By Ke Xu, LLM 2020
The Whitney R. Harris World Law Institute recently launched a new webinar series on COVID19 and International law. The first, COVID-19 and International Law: A Snapshot, was held on April 28, 2020. The second webinar, Immigrants & Refugees during COVID-19: State Responses and Responsibilities, was held via Zoom on May 14, 2020, co-sponsored by the Bar Association of Metropolitan St. Louis and the International Law Association (American Branch).
This webinar, moderated by Professor Leila Nadya Sadat, featured three experts in immigration and refugee law, international humanitarian law, and human rights law. The discussion first delved into the United States itself before looking more broadly at the global perspective. It then turns to specific sub-groups of vulnerable migrants, including females, individuals in internally displaced camps or refugee camps, and children.
Professor Sadat began with a brief assessment of the current situation. She stressed that: “Many governments around the world, including the St. Louis County, have ordered citizens or invited citizens to stay at home to help fight the pandemic. This webinar is going to take up an issue for the many people for whom the options are not very easy – refugees and immigrants.” She noted that a record number of individuals – 70.8 million- are forcibly displaced worldwide, creating humanitarian crises on nearly every continent. She then concluded: “With the spread of the coronavirus around the globe, we find ourselves in the crisis within a crisis.”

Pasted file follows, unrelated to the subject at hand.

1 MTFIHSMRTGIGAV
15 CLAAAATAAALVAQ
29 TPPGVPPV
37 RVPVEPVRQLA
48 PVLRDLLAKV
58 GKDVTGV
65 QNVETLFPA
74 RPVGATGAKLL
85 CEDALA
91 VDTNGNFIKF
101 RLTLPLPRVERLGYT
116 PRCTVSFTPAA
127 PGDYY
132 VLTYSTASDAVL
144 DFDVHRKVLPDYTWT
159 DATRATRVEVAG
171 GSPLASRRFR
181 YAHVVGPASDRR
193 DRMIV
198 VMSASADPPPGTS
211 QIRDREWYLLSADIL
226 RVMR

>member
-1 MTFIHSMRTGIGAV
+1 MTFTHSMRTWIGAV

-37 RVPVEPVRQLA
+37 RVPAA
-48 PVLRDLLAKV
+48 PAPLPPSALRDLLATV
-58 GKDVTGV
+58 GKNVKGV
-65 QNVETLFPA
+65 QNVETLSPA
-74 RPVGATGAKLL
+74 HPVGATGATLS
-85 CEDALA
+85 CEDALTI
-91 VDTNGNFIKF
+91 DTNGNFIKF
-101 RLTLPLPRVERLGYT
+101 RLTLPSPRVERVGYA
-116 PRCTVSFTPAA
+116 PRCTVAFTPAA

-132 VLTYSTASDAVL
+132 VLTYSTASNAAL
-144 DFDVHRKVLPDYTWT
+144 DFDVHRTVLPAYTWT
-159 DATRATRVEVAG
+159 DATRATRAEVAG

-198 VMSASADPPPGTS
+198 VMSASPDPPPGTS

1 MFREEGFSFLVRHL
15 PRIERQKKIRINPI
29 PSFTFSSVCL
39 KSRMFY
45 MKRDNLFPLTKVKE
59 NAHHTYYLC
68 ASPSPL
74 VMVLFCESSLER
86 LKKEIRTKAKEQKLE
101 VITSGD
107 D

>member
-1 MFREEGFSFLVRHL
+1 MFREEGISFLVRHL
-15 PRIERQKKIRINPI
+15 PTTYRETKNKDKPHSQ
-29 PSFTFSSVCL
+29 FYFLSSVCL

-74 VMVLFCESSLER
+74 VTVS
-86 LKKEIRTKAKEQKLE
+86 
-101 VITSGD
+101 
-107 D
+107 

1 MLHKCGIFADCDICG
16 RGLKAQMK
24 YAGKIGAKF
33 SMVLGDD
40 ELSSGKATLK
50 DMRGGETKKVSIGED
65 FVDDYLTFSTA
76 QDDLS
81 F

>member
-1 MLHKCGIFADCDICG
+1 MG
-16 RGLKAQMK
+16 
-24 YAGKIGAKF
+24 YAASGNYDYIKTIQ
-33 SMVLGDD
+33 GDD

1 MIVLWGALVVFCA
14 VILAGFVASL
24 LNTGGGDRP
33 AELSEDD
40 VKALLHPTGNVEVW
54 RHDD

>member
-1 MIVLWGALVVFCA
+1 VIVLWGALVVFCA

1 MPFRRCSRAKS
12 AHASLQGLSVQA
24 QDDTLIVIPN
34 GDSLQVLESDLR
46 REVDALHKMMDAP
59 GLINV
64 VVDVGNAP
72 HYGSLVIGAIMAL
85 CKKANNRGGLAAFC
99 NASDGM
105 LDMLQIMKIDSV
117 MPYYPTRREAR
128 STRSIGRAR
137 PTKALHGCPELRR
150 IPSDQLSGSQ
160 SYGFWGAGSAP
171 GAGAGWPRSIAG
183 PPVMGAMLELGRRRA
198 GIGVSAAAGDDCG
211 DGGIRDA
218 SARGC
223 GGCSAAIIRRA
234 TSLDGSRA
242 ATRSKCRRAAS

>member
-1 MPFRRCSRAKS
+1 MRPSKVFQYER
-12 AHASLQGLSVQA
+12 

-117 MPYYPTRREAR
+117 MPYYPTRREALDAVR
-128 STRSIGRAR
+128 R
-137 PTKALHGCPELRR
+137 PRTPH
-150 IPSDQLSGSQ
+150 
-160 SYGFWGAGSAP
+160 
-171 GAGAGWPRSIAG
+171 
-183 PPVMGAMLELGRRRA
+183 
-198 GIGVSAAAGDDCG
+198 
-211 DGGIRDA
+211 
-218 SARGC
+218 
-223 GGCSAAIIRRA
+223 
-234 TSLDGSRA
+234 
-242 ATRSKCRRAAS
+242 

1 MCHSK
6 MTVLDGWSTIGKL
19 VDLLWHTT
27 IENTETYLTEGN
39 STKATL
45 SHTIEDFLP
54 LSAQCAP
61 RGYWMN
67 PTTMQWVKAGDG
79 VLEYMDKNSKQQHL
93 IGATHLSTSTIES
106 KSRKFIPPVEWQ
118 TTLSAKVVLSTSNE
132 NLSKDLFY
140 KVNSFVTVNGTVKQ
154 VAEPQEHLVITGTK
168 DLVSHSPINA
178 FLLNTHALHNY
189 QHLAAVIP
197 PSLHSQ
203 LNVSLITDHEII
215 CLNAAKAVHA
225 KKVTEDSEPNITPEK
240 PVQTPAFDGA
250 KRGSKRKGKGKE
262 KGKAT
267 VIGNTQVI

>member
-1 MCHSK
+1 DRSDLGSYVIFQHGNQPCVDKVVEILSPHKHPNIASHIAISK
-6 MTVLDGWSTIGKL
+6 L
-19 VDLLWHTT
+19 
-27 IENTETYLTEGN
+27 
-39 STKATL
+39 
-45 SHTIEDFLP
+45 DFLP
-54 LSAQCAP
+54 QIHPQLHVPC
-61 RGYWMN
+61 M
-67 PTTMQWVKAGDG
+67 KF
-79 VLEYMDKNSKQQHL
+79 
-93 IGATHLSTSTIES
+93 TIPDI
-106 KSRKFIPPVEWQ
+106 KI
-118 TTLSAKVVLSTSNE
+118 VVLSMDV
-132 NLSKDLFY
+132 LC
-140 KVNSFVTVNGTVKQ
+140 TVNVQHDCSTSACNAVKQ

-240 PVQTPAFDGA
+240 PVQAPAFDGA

Professor Katie Herbert Meyer, Assistant Professor of Practice and Director of the Immigration Law Clinic at Washington University in St. Louis School of Law, discussed the disproportional impact of U.S. coronavirus related restrictions on immigrants and asylum-seekers. Professor Meyer said that although immigrants make up a disproportionate percentage of the domestic “essential workforce,” they are largely left out of preventive and recovery efforts. The Migration Policy Institute(MPI) estimates that “collectively 12 million immigrant workers are at the leading edge of the response to and impacts from the pandemic,” given that six million “are at the frontlines of keeping U.S. residents healthy and fed during COVID-19 pandemic and another 6 million immigrants work in the hardest-hit industries. But even many lawful immigrants are excluded from federal benefits programs, including those related to COVID-19. Professor Meyer also discussed how the U.S. response to the pandemic is shutting the door to asylum at the U.S. border as well as closing off access to other forms of lawful immigration. Emergency public health measures have given U.S. Customs and Border Patrol broad authority to bypass immigration laws. As a result, nearly 10,000 summary deportations of migrants occurred in a roughly two-week period. Professor Meyers finished her discussion by talking about the plight of migrants in cramped detention conditions, with confirmed COVID-19 cases, and the higher risk they have been placed in for contracting COVID-19.